All of us will need care and support at some point in our lives. Whether it’s our youngest Australians, people with disability getting the right support or older Australians being guaranteed dignity and security.
A lot of this vital caring work used to be done in the home, largely by women and usually without pay. In recent decades, our formal care and support economy has grown exponentially, right across early childhood education and care, aged care, disability support and veterans care.
The Budget underlined the scale of this big structural shift in our economy. From 2.5 per cent 50 years ago, now 10 per cent of our workforce are in care occupations. And this workforce is set to double in the next 30 years.
Part of the growth in demand is because Australians are living longer, partly it’s because more women are building careers. But it’s also because Australians are seeking a better standard of care.
No one could hear the horrifying stories of neglect from the aged care Royal Commission and deny we need to do better. That’s why the government committed $3.9 billion in our first Budget to restore dignity to aged care and help make sure older Australians are treated with the respect they deserve.
The growth of the care and support economy is a big opportunity for Australia – a chance to improve the quality of life of millions of Australians and to create hundreds of thousands of essential jobs. But none of this will just happen on its own. We need a plan to get there.
To start with, we need to tackle workforce shortages by making sure workers have decent jobs. The workers in these sectors were the heroes of the pandemic – they deserve our thanks and a pay rise. That’s why the government is funding an $11.3 billion 15 per cent pay rise for 250,000 aged care workers – this will boost the award wage of a registered nurse by more than $10,000 a year.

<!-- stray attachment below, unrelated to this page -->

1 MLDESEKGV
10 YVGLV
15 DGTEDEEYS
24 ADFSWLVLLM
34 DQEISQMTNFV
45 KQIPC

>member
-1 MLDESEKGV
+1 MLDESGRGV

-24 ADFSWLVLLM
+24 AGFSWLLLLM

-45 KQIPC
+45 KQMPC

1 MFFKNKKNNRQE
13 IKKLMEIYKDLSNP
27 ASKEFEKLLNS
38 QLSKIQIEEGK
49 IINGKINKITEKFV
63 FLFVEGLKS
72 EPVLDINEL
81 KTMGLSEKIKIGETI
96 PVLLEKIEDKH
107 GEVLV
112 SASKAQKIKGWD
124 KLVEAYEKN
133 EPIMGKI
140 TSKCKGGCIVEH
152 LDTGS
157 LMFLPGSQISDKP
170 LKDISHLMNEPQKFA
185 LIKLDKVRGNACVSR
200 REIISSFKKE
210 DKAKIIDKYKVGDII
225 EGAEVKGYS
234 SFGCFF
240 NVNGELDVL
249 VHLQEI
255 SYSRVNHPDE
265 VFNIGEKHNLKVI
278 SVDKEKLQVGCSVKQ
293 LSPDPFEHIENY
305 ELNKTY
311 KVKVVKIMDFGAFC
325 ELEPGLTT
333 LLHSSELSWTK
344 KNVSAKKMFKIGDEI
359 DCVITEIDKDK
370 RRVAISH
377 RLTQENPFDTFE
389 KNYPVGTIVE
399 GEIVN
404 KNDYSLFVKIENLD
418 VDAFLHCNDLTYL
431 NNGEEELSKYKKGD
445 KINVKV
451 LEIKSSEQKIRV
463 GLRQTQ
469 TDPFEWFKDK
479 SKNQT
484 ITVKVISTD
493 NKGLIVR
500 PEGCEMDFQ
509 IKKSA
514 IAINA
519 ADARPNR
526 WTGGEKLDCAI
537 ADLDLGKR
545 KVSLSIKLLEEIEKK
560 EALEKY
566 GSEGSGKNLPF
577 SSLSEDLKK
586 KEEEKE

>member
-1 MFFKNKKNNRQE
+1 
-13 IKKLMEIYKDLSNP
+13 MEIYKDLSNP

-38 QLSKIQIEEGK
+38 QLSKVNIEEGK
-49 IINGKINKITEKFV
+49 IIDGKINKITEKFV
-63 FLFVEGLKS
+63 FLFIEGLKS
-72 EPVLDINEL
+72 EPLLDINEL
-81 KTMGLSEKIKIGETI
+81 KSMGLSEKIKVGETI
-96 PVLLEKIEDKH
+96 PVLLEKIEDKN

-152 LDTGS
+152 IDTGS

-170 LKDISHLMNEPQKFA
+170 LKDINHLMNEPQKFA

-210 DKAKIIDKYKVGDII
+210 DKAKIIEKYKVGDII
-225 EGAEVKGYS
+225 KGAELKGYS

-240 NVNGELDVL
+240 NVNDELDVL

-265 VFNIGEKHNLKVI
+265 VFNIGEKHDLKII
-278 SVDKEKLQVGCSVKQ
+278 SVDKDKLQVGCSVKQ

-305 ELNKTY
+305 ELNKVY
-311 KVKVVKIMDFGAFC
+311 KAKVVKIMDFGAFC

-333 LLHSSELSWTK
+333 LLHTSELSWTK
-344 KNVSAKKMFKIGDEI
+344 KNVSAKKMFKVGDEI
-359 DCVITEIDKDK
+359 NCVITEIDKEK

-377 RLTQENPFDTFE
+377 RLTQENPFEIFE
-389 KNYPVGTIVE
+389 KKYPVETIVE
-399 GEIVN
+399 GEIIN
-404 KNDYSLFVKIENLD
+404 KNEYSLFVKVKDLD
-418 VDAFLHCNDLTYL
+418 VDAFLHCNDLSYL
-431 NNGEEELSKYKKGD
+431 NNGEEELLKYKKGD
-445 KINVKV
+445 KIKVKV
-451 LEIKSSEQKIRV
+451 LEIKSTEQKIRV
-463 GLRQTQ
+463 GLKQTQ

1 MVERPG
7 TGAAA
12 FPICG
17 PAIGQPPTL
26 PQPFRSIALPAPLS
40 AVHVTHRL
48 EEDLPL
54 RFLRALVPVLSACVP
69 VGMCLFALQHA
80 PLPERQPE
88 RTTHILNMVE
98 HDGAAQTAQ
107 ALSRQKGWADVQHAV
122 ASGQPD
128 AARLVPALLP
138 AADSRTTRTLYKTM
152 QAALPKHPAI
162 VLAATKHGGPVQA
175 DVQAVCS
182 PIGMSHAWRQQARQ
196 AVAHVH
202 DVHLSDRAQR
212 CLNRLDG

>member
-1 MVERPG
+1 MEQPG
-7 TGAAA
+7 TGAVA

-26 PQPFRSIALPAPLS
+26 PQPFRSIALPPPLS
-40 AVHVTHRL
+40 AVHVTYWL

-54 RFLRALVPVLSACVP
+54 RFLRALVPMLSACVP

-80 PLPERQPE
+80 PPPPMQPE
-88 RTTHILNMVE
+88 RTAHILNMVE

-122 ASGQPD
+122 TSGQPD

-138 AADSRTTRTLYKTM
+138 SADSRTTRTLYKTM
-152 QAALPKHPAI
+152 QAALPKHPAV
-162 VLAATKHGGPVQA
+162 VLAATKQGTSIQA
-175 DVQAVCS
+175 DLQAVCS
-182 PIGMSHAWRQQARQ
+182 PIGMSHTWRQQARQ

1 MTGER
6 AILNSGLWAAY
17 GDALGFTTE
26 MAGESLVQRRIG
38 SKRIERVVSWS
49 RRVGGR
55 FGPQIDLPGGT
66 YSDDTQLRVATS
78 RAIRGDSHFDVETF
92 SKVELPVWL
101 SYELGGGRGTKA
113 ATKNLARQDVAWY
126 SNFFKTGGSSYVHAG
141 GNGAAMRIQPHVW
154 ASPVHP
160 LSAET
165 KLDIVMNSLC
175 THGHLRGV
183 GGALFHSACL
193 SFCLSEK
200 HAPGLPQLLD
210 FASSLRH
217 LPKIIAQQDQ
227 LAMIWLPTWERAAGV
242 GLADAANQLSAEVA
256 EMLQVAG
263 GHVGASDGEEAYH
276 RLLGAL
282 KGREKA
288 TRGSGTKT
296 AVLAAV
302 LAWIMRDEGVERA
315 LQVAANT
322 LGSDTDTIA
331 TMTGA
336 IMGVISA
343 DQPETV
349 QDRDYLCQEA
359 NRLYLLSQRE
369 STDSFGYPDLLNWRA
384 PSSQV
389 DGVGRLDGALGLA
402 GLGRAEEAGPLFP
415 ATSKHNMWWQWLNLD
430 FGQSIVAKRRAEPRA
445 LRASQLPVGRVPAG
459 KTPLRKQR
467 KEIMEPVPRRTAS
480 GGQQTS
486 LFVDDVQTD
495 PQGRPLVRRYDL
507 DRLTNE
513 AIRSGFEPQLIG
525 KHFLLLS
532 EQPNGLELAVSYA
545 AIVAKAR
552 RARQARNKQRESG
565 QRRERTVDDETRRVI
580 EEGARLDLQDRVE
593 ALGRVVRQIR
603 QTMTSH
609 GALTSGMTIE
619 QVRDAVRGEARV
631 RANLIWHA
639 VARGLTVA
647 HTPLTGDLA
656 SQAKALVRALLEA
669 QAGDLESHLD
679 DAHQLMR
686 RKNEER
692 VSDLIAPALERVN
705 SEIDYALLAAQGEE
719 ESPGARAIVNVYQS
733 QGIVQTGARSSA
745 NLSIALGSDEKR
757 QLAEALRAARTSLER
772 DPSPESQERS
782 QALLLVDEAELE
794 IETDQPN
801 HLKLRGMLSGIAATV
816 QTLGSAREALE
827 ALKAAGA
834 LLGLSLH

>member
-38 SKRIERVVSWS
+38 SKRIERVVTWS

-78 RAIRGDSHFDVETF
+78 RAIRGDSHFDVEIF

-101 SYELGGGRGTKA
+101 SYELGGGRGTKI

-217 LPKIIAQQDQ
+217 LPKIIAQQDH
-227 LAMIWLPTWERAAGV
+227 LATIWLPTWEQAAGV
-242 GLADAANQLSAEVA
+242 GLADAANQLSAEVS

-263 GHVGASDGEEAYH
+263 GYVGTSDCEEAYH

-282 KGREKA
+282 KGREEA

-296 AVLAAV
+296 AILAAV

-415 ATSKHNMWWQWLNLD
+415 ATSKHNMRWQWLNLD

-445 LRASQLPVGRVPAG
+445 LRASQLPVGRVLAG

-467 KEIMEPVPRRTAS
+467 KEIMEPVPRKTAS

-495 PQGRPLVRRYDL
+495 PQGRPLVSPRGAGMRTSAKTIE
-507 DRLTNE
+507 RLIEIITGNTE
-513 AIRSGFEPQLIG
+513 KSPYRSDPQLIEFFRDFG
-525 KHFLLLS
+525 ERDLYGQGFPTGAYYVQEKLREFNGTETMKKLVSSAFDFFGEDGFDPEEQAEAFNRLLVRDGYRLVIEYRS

We’ve also got to make sure taxpayer dollars are being spent well. Unlocking productivity in these sectors will be key to making sure they’re sustainable, growing our economic prosperity, and to keep on providing the care people need.
This is why the government is releasing the draft of our National Strategy for the Care and Support Economy.
We’re inviting the Australian community – the people who need care and support, the people who provide it and the public as a whole – to have their say. Because this is about how we, as a nation, better value care work. How we, as a society, want to ensure that care is accessible, affordable and sustainable for every Australian who needs it.
Building this better care and support economy is a responsibility shared across every level of government. I’m pleased that National Cabinet recently agreed to co-operate to streamline worker screening, improve worker safety, and grow our First Nations care workforce. These changes will start the important task of growing the workforce, improving standards and boosting accessibility.
Our draft National Strategy for the Care and Support Economy sets out the long-term challenges our country faces in sustaining our care workforce, guaranteeing high standards of care for Australians, funding these vital services and fairly paying these essential workers. It also outlines some of the steps Australia needs to take to achieve these goals.
But the reason we’re releasing the draft, rather than simply waiting to publish the finished product is because we believe every Australian should have a say in this.
This is about securing the future of something we will all need. It matters to all of us, so let’s work together to get it right, for all of us.